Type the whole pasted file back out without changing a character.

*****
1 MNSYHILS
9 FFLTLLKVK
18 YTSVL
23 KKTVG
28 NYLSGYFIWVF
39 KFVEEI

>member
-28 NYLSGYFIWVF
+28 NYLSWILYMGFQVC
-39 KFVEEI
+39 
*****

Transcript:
1 MNSYHILS
9 FFLTLLKVK
18 YTSVL
23 KKTVG
28 NYLSGYFIWVF
39 KFVEEI

>member
-28 NYLSGYFIWVF
+28 NYLSWILYMGFQVC
-39 KFVEEI
+39 